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Holiday to Turkey

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Holidaying in Turkey- Recharge your Mind, Body and Soul

Holidaying in Turkey | Planning a Vacation to turkey

Are you looking to get away from the hustle and bustle of your work and routine and set off on a holiday that would inspire you with a land rich in its history, diverse in its culture and modern in its outlook.
Imagine yourself walking through the bustling streets of a country that is probably one of the oldest inhabited regions on the globe. As per historians, the Anatolian Peninsula that holds most of modern Turkey today is the place where the earliest human settlements existed.

The Republic of Turkey is a Eurasian country surrounded by eight countries that include Bulgaria, Greece, Georgia, Armenia, Azerbaijan, Iran, Iraq and Syria. In a country where Asia converges with Europe, the landscape is studded with scenic mountains in the East, golden beaches, mysterious rock formations and the famous Turkish Riviera in the southwest.




The most important cities to visit while in Turkey would obviously include those in the Turquoise Coast like

  • Antalya,
  • Alanya,
  • Bodrum and
  • Marmaris.

Others include

  • Istanbul,
  • Ankara (the capital),
  • Ephesus,
  • Ayvalik,
  • Cappadocia,
  • Goreme,
  • Konya,
  • Pamukkale,
  • Selcuk,
  • Izmir and
  • Bursa.



The Turquoise Coast as it is popularly known is the other name for the Turkish Riviera. It has the heady combination of beautiful weather, warm sea, and a coastline that stretches beyond the horizon along the Mediterranean and Aegean seas.

The architectural and natural beauty of this place attracts many tourists every year to soak in the sun and sights. It is believed that during the Roman era, Marc Anthony had presented the Turkish Riviera as the most beautiful wedding gift to Cleopatra.

The internationally acclaimed Blue Voyage is a weeklong trip for tourists to take on Gulets ( a traditional Turkish sailing boat) along the Turquoise coast.

They sail away to ancient harbors, cities, mausolea and cozy beaches hidden away in the small coves, among the lush forests and sunlit streams that lace the coast.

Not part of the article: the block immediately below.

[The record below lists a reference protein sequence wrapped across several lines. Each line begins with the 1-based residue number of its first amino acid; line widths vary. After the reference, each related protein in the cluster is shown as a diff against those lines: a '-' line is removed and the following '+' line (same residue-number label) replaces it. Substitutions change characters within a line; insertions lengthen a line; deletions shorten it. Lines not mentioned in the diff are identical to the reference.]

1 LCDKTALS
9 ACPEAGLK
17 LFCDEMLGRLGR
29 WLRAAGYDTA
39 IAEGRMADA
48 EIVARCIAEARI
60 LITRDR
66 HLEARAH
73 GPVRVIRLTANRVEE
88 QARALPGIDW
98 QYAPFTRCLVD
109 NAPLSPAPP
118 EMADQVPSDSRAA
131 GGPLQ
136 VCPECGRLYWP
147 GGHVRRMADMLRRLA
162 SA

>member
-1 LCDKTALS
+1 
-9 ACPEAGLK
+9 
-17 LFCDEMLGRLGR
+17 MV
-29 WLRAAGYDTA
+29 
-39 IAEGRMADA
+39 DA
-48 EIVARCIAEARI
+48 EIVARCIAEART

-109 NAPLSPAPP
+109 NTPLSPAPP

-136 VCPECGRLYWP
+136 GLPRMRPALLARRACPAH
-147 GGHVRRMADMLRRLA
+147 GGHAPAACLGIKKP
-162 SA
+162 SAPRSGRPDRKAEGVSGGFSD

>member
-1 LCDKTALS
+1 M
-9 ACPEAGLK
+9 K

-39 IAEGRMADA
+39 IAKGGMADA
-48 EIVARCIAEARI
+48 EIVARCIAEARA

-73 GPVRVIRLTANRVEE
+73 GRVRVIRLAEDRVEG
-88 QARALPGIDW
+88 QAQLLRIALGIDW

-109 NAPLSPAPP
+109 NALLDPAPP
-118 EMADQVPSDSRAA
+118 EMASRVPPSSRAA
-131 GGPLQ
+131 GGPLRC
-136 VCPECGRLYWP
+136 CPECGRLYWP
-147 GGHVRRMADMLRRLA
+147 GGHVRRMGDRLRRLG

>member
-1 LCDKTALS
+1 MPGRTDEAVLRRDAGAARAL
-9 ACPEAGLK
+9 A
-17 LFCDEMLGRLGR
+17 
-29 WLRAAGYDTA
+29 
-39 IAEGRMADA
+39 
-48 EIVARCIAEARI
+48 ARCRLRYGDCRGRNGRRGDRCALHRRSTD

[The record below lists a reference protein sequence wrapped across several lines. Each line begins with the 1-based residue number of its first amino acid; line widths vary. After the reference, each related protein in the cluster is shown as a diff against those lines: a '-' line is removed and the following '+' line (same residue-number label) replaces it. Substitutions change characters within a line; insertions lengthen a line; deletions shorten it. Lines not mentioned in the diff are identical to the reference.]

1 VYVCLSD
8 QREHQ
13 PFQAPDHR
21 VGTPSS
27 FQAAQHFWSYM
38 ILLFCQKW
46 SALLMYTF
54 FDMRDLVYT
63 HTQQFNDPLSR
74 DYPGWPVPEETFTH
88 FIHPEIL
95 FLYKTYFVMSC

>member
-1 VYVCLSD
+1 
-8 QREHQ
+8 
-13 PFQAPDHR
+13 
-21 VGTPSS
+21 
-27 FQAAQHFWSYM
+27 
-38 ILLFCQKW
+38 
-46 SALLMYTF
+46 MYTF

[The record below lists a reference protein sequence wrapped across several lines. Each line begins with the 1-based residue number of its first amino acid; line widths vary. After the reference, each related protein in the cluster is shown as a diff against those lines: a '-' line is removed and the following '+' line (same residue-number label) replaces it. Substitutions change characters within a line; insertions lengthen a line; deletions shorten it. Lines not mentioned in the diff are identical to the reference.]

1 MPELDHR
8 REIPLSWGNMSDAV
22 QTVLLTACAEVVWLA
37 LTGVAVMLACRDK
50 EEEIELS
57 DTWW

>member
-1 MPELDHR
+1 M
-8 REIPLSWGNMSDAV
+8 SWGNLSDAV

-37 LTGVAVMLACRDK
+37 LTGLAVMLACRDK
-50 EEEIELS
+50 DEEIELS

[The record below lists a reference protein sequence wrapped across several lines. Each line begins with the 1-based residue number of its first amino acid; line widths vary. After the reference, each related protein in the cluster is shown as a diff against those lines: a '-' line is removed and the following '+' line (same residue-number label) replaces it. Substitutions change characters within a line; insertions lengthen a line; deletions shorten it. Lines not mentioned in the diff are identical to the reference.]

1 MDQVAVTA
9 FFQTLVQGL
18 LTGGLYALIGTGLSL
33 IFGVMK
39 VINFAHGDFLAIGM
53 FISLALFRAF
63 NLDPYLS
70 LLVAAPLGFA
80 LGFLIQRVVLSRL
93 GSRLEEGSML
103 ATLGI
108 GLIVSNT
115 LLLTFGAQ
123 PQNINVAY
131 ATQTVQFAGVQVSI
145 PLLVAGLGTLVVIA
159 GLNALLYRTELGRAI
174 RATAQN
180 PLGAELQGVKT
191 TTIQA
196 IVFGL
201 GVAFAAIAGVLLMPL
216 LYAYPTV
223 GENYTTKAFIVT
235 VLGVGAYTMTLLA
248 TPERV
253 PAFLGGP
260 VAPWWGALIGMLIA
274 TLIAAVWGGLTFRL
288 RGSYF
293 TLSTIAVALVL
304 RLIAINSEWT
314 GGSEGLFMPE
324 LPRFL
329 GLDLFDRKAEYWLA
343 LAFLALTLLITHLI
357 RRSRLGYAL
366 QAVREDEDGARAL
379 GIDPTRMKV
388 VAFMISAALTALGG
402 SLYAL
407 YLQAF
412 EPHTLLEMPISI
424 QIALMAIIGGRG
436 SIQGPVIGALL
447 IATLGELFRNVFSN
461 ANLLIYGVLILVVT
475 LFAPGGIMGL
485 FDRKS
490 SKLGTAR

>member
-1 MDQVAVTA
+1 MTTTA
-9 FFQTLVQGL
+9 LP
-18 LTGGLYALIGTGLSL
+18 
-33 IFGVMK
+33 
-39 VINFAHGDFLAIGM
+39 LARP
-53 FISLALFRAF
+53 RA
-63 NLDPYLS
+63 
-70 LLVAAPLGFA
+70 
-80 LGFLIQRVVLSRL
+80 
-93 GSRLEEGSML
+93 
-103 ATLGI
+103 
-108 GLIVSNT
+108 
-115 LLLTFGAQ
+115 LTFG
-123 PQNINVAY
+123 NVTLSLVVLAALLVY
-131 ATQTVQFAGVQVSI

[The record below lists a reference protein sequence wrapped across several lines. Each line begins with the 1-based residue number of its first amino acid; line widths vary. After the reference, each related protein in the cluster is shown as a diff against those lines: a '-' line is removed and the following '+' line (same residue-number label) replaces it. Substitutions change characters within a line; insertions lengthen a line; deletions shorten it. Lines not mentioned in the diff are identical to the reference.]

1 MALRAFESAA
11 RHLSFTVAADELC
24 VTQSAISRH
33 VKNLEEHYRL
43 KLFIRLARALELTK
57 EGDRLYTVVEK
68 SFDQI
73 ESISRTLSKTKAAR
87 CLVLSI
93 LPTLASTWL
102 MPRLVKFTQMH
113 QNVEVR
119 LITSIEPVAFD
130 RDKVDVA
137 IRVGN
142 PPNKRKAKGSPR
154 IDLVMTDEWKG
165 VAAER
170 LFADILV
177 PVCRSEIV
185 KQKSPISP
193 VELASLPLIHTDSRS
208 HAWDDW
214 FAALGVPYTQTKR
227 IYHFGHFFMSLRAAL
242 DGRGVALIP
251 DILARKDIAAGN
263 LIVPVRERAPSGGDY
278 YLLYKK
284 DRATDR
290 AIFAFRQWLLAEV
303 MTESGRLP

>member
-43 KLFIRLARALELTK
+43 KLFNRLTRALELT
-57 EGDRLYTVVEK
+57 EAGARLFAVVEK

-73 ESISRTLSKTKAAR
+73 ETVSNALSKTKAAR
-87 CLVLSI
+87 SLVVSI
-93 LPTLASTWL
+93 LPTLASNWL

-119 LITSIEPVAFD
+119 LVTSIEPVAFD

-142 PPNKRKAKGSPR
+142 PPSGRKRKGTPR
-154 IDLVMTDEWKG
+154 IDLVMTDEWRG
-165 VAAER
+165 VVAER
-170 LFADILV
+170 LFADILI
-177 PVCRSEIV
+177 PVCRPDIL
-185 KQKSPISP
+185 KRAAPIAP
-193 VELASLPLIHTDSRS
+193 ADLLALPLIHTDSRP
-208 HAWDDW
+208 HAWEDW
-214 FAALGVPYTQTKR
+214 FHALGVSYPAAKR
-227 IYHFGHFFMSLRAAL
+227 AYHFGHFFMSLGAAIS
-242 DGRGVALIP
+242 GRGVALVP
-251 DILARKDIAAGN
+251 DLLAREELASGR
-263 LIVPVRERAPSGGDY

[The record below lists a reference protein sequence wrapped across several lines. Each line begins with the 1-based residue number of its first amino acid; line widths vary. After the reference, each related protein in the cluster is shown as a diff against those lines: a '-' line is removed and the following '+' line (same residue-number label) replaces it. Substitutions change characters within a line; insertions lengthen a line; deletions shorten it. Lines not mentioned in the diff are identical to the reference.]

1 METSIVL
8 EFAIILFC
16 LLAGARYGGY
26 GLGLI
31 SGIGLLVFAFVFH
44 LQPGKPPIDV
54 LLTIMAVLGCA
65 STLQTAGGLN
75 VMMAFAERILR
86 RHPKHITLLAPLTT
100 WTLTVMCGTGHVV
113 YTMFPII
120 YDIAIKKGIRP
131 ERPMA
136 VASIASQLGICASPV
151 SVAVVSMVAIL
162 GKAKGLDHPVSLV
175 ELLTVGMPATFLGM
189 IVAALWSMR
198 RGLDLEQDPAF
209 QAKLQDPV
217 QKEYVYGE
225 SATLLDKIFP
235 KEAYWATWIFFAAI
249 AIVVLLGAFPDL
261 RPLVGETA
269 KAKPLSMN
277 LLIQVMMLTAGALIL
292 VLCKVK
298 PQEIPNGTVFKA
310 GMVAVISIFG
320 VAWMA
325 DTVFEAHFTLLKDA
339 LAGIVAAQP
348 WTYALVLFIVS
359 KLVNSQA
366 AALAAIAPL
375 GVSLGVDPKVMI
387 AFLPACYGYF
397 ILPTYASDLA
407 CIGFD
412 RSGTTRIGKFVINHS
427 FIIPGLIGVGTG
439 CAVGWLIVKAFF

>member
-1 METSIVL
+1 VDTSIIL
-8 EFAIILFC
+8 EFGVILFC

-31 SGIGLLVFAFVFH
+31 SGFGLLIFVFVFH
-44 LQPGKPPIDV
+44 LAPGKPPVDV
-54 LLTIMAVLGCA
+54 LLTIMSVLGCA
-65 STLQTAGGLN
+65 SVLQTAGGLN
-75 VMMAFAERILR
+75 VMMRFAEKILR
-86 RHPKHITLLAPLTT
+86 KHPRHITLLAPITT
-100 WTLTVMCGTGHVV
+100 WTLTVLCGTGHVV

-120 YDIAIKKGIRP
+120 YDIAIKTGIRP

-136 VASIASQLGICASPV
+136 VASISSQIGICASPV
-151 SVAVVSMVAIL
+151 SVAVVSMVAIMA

Istanbul has the modern chaos of a city booming in its economy. Shops and skyscrapers, streets busy with taxis, people and public transport are all the regular sights you would see in any city. But with a map to guide you, drink in the sights of ancient architecture found in the mosques and palaces that have stood the test of time. Istanbul is the cultural and economic hub of Turkey.

Art, entertainment, tourism, shopping, education, commerce and trade all begin here. It offers a mixed bag of entertaining delights in the form of jazz, rock concerts, theatre, opera, ballet, musicals, classical music and finally good Turkish and International cuisine.

The blend of Byzantine and Ottoman empires and culture is evident in the architectural wizardry. The Blue Mosque built in the 17th century, gets its name from the colored tiles that are placed in the interior upper level. It was built during the rule of the Ottoman Empire and is one of the most popular sights that silhouette against the horizon.

The Byzantine Hippodrome was the scene of all games during the Ottoman history that scaled 500 years. The monuments that surround the Hippodrome are worth visiting. They include the 3500 year old Obelisk of Theodosius made of Egyptian granite bought in 390 AD by Constantinople from the Emperor Theodosius.Also worth visiting are two important places- the Hagia Sophia which is a basilica turned mosque and one of the most impressive buildings here.

The Topikapi Palace housed the Ottoman sultans for nearly 400 years of their rule where they lived in hundreds of rooms and harems with their concubines, servants and children.Other attractions include the Kapalicarsi, which is the Grand Bazaar that forms a covered labyrinth at many levels.